Psychologist Maria Jutasi Coleman didn’t mean to revive her Holocaust images from childhood. When she and her partner moved from Phoenix to retire in Bisbee five years ago, she began taking ceramics classes at Cochise College. Creating sculptures depicting the Holocaust “just happened,” Coleman told the AJP. “I was having fun taking classes. This sculpture just came out of me. I became motivated to tell my story.”
Coleman was born in Budapest, Hungary, in 1935. She had to wear a yellow star on her dress or coat from age 9. In 1944, her family was forced into a ghetto, followed by a directive to move to a work camp.
“My mother tore the yellow stars from our clothing,” she says, “and risking everything, we fled from the ghetto, climbed a mountain and hid in a refuge until liberation by the Allied Forces.”
Coleman and her mother returned home and later escaped from Soviet-ruled Hungary to Austria. She immigrated to the United States in 1962 and received a Ph.D. in psychology from Union Institute & University in Cincinnati. Coleman married, and has two children and four grandchildren. Her career as a therapist took her to New York City, the Bay Area and Italy, before moving to Arizona in 2003. Along the way, she says, “I developed a certain sensitivity to trauma.”
For more than 60 years, “I have been silent about the experiences, losses and feelings of my childhood, a period of my life permanently marked by the genocide I survived,” writes Coleman in an artist’s statement online at www.mariacoleman sculptor.com. “The ceramic sculptures I make bring to light the images I have carried hidden in my soul for many years. My sculptures are made of dust of the earth, as my beloveds, along with 6 million other Jews, have since become. When people, young and old look at what has emerged from my unconscious, I hope a flag of warning arises that says, ‘Don’t let this happen again anywhere!’”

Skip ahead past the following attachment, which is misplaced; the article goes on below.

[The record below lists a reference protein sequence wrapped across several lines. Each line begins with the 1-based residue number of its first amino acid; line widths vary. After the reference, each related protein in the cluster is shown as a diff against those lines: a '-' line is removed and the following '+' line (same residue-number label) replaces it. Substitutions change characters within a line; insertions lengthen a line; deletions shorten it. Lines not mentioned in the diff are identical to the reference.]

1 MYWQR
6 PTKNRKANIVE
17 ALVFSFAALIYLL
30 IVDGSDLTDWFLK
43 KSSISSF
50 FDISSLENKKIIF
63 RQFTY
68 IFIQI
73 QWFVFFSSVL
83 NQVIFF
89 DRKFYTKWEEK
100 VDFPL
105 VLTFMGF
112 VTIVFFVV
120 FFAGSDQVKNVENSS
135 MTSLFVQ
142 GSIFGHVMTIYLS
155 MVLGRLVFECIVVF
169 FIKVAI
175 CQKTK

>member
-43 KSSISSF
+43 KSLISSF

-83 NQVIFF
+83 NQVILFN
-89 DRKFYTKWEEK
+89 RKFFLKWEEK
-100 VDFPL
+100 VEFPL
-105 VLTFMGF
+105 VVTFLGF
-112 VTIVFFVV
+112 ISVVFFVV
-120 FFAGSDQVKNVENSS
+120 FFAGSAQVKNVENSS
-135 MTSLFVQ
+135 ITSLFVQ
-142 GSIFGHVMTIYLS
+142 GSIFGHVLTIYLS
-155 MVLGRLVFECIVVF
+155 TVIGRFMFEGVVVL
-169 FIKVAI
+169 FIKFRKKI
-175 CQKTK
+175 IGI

Her experiences have poured forth in more than 50 pieces of Holocaust art. Several years ago, a group of students from a sociology class at Cochise College invited her to exhibit her work at a Holocaust memorial there. “People had a very strong reaction to the sculptures,” half of which are now on exhibit at Douglas High School; the other half are in a shed built on her Bisbee property. Her work has been displayed at the Tucson Jewish Community Center and at the El Paso Holocaust Museum and Study Center.
Producing her Holocaust sculptures “was very cathartic,” says Coleman. “I did a lot of speaking. Then I decided I didn’t want the last part of my life to be taken by the Holocaust, like the first part of my life was.”
Currently, Coleman is working on a tile mural of a flamenco dancer and guitarist with an orchestra of animals around them. She’s also making sketches of girls around the world, hoping to bring awareness to the abuse of girls and women worldwide.